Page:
TxDOT, for their part, agreed that rail is a necessary addition to the City’s transportation portfolio—just not along the crowded IH35 corridor. Miller also pointed out that the Bergstrom Expressway (an extension of US-71 as a limited access freeway approaching the airport) would alleviate pressures on IH35 once the US-183/US-71 “loop” was completed.

Another common cry was “how will I get home?” Neighbors were divided on the efficacy of on- and off-ramp removal, some citing concerns over increased vehicle volume on the frontage roads and Manor Road while others tentatively welcomed the phased separation of local traffic and lessening of high-speed merging associated with the ramps. Several neighbors called for more involvement by the City of Austin Transportation planners and engineers to provide alternatives to IH35 main lanes for access to downtown and South Austin.

TxDOT made clear their interest in knowing neighbor reactions to the various design changes of the intersections directly affecting Cherrywood, in particular soliciting comment on one proposed scheme which would add a northbound off-ramp between 32nd and 38 ½ Streets but would require the purchase of land and removal of businesses to the east of the frontage road. This proposal stands in contrast to other schemes which would include a redesigned flyover ramp to Airport Boulevard from the northbound upper deck (a scheme which would also require the purchase of some residential parcels). It will be up to neighbors to continue to discuss the merits and detriments of plans such as this before rendering a unified neighborhood position to TxDOT.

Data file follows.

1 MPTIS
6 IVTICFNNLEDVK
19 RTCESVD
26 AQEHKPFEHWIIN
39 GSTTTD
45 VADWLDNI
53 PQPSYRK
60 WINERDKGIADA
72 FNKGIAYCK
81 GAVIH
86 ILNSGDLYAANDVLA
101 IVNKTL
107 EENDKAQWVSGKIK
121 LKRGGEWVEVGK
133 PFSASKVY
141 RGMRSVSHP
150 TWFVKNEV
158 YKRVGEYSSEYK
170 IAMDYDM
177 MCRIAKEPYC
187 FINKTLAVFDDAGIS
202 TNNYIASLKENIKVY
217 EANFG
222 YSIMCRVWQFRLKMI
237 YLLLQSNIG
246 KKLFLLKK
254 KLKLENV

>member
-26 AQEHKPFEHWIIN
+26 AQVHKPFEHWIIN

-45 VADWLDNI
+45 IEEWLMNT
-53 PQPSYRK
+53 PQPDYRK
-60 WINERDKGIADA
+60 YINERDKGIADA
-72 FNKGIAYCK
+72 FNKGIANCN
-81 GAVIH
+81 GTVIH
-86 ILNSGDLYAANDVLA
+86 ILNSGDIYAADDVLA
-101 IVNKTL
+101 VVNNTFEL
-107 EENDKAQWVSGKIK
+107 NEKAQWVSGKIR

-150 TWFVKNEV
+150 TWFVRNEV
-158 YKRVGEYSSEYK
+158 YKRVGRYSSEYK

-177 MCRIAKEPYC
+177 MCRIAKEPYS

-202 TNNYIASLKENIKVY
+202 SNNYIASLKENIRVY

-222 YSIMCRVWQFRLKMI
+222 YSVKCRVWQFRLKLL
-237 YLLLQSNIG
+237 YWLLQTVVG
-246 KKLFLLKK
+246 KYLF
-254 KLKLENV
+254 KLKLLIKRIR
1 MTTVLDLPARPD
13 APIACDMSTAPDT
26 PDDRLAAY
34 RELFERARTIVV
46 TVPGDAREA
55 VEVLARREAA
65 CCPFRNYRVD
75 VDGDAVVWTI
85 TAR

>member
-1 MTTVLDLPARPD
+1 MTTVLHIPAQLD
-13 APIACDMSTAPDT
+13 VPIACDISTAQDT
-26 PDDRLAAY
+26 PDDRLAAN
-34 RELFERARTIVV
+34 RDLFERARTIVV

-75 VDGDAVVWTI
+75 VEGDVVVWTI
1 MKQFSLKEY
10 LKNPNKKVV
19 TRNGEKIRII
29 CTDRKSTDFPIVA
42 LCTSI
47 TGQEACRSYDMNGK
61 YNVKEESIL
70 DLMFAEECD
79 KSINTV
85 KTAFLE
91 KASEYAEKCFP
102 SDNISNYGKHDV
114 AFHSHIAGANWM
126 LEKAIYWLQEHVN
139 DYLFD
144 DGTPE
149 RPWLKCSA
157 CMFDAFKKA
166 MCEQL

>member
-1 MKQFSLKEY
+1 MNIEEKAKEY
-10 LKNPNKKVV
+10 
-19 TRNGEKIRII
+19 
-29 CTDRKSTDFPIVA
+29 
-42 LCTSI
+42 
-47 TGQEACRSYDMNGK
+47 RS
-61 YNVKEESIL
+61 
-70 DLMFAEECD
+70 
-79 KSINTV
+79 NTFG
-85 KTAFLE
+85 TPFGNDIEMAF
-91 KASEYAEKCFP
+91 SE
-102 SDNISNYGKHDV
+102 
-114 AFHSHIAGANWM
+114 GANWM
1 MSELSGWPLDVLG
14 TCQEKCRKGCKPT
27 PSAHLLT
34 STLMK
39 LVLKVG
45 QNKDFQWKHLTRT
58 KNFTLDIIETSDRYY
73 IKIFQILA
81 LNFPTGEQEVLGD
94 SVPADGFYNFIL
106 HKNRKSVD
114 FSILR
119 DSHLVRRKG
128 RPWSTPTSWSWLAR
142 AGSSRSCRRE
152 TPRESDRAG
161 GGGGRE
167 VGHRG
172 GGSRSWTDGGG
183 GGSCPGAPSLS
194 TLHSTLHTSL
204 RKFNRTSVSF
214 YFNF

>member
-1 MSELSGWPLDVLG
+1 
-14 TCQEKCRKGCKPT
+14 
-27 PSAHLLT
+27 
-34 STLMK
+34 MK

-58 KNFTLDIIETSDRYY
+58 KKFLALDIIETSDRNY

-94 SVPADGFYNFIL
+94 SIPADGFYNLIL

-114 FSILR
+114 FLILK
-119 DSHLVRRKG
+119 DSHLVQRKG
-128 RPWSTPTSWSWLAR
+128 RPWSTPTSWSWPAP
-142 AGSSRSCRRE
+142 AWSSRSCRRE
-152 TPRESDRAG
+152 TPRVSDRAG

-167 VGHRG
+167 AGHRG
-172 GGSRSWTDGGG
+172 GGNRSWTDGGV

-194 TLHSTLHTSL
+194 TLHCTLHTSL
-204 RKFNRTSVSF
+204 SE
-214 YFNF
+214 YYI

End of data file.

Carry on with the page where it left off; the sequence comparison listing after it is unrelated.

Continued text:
Benningfield welcomed Cherrywood questions and reiterated TxDOT’s willingness to speak with the Neighborhood Association again in the future. The Cherrywood Steering Committee will continue to press for a neighborhood position, hoping to solicit both recommendations from the Land Use & Transportion Sub-Committee and from the wide range of resident and tenant opinions throughout the neighborhood. It’s time to speak up and work together toward a future for IH35 that strengthens Cherrywood instead of looming over it.

HNBT draft plan for Mobility 35 (Cherrywood)